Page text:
He added he had no doubt the Israel-U.S. relationship would survive the “profound disagreement we have had with the Obama administration and will become even stronger in the future.”

Watch his remarks here.

RECAP: Kerry Calls Settlements a Threat to Peace

(James Lawler Duggan / Reuters)

Updated at 2:39 p.m. ET

U.S. Secretary of State John Kerry criticized Israel’s settlement activities, defended the U.S. abstention last week on the resolution at the UN Security Council to criticize settlement building in the West Bank and East Jerusalem, said the Israeli government’s policies imperiled the two-state solution, adding that in a “one-state solution, Israel will not be able to be both Jewish and democratic.”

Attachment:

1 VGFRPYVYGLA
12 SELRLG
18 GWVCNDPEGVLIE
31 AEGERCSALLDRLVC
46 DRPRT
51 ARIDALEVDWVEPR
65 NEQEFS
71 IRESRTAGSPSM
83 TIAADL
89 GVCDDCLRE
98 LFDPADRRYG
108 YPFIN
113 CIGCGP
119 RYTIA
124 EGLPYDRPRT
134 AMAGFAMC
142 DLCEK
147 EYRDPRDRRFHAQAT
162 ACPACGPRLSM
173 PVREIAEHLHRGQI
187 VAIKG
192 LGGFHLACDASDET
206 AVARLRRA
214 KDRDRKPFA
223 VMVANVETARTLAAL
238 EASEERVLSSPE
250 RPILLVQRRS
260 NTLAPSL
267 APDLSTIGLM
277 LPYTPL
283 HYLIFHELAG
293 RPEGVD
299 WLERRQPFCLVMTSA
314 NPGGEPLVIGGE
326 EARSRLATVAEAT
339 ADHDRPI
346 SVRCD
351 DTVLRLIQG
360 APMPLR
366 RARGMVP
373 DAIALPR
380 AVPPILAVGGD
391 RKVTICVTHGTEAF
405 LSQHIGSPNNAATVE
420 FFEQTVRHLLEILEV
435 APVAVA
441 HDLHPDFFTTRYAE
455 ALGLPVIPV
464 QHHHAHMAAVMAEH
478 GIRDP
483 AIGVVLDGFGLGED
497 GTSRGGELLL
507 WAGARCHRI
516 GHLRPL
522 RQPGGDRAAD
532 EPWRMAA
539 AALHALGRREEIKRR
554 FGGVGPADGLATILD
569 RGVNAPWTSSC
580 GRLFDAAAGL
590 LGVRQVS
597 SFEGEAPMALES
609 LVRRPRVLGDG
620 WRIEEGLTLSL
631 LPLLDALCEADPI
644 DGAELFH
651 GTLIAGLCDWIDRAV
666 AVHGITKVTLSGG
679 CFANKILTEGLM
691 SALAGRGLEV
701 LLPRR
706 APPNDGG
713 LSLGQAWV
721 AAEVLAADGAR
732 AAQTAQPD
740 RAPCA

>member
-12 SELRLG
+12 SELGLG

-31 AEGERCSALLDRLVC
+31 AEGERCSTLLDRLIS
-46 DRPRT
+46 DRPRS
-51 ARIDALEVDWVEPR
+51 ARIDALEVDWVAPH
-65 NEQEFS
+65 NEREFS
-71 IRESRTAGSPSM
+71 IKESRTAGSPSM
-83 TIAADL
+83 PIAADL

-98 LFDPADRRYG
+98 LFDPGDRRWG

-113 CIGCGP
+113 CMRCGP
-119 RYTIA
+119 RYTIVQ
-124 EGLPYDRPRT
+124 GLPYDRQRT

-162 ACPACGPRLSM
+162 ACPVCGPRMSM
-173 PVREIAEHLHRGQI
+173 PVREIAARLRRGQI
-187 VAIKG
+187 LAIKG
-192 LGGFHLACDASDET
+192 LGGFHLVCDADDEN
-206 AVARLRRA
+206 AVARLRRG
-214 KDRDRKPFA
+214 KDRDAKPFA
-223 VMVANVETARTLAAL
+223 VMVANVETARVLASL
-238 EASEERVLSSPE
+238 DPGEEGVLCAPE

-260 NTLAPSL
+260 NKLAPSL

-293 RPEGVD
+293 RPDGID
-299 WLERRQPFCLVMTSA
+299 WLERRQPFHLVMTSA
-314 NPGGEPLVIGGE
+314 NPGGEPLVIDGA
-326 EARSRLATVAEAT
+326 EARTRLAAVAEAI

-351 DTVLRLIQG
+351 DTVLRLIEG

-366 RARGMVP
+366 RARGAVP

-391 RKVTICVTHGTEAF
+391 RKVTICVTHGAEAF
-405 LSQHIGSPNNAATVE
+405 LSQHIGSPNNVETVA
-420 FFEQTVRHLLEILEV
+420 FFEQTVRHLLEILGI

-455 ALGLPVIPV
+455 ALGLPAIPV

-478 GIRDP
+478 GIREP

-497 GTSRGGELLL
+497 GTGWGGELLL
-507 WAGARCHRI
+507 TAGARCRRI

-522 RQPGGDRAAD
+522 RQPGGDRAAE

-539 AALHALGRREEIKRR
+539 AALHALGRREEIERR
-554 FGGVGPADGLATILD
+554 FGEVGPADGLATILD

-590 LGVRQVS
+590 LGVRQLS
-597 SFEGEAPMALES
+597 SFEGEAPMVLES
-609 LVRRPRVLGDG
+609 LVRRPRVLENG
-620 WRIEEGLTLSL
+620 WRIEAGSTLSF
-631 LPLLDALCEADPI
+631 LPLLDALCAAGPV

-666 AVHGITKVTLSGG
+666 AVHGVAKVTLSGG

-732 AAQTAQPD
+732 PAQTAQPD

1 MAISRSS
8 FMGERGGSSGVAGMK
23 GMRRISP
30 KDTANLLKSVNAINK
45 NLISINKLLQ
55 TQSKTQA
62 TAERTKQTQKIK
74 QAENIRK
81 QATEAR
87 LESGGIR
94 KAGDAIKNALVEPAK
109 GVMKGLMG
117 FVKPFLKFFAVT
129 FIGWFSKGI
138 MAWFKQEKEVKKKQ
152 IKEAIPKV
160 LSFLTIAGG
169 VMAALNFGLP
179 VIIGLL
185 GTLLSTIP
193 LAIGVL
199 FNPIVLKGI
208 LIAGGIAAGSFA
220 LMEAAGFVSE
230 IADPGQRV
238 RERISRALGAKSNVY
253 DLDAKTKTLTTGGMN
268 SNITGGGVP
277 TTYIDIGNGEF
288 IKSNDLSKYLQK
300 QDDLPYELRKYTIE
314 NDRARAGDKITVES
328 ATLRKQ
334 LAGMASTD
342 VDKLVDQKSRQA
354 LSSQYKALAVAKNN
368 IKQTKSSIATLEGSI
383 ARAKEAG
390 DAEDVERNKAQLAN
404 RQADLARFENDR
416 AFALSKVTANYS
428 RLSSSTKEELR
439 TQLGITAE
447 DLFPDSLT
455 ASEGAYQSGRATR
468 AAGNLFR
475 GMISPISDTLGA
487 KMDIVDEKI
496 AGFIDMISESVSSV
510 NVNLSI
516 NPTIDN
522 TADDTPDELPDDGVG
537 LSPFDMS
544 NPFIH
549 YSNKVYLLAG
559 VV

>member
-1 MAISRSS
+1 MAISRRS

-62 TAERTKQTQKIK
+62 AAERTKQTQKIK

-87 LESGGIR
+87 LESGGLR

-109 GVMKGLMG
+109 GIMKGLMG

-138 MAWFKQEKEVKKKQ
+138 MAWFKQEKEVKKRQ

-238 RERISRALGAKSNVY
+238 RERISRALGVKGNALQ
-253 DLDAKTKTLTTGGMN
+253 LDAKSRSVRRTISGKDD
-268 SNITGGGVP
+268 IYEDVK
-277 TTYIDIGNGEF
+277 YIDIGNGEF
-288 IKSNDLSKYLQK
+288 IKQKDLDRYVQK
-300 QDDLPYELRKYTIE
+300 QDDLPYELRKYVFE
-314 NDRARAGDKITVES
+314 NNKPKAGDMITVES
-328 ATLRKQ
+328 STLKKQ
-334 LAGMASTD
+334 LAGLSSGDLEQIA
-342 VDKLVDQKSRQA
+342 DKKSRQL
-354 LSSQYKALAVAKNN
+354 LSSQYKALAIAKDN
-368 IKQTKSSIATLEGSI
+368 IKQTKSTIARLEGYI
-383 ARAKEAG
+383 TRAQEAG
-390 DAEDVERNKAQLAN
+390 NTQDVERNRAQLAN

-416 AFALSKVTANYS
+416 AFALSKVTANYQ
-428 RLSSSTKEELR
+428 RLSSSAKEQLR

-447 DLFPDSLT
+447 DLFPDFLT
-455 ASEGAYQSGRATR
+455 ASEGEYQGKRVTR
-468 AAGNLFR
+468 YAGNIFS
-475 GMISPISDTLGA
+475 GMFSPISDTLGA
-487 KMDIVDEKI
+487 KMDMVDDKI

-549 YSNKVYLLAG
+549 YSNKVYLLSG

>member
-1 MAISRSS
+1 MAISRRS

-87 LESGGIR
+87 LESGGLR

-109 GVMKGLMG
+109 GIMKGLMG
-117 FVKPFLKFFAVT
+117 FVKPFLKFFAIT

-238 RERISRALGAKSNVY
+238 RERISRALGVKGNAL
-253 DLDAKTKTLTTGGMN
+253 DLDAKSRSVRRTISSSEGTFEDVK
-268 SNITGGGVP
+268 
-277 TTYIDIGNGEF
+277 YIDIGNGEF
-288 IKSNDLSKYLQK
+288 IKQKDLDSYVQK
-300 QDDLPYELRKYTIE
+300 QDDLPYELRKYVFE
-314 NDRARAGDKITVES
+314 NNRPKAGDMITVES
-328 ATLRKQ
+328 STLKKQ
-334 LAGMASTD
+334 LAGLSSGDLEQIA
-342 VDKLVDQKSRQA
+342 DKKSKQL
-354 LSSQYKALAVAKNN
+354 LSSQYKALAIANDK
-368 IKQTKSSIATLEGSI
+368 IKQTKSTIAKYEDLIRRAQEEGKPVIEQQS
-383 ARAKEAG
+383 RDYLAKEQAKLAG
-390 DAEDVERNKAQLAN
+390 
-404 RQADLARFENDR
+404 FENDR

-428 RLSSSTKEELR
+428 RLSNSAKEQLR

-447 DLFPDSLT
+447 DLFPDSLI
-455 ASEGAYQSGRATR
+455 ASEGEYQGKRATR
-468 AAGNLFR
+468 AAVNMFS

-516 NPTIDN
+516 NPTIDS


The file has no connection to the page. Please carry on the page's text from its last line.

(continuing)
“Settlements are not the cause of the conflict,” he said, “but no one can ignore the reality of the threat they pose to peace.”

The remarks at the U.S. State Department carry little but symbolic weight, given that they come in the last days of the Obama administration. Kerry acknowledged as much, noting that President-elect Donald Trump had different views about settlements and Jerusalem, and may pursue a different path. “That is for them to decide,” he said. “But we cannot in good conscience do nothing and say nothing when we see the hope of peace slipping away.”